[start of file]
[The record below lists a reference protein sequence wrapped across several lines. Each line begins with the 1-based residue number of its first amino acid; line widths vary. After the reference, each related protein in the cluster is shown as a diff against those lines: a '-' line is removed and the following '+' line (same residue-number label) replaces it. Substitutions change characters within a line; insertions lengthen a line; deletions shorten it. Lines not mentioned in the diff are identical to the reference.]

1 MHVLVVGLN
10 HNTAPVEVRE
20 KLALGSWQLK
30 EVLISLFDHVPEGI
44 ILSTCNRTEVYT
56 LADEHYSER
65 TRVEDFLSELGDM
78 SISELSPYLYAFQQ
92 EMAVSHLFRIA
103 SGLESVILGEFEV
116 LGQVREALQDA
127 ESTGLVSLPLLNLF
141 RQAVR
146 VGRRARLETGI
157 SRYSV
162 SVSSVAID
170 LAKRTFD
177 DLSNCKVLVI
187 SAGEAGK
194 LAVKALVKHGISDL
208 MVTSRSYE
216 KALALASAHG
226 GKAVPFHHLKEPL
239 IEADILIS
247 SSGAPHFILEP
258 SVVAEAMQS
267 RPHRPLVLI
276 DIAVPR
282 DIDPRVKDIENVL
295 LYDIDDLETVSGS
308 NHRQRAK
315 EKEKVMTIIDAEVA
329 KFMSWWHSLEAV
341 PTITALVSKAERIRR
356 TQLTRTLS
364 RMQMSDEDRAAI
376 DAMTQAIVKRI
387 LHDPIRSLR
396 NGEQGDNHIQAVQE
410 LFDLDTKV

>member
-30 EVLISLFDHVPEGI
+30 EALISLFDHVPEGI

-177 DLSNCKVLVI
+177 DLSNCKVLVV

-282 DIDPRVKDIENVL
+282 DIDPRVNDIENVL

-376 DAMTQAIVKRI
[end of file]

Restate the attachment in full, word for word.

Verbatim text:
[The record below lists a reference protein sequence wrapped across several lines. Each line begins with the 1-based residue number of its first amino acid; line widths vary. After the reference, each related protein in the cluster is shown as a diff against those lines: a '-' line is removed and the following '+' line (same residue-number label) replaces it. Substitutions change characters within a line; insertions lengthen a line; deletions shorten it. Lines not mentioned in the diff are identical to the reference.]

1 MHVLVVGLN
10 HNTAPVEVRE
20 KLALGSWQLK
30 EVLISLFDHVPEGI
44 ILSTCNRTEVYT
56 LADEHYSER
65 TRVEDFLSELGDM
78 SISELSPYLYAFQQ
92 EMAVSHLFRIA
103 SGLESVILGEFEV
116 LGQVREALQDA
127 ESTGLVSLPLLNLF
141 RQAVR
146 VGRRARLETGI
157 SRYSV
162 SVSSVAID
170 LAKRTFD
177 DLSNCKVLVI
187 SAGEAGK
194 LAVKALVKHGISDL
208 MVTSRSYE
216 KALALASAHG
226 GKAVPFHHLKEPL
239 IEADILIS
247 SSGAPHFILEP
258 SVVAEAMQS
267 RPHRPLVLI
276 DIAVPR
282 DIDPRVKDIENVL
295 LYDIDDLETVSGS
308 NHRQRAK
315 EKEKVMTIIDAEVA
329 KFMSWWHSLEAV
341 PTITALVSKAERIRR
356 TQLTRTLS
364 RMQMSDEDRAAI
376 DAMTQAIVKRI
387 LHDPIRSLR
396 NGEQGDNHIQAVQE
410 LFDLDTKV

>member
-30 EVLISLFDHVPEGI
+30 EALISLFDHVPEGI

-177 DLSNCKVLVI
+177 DLSNCKVLVV

-282 DIDPRVKDIENVL
+282 DIDPRVNDIENVL

-376 DAMTQAIVKRI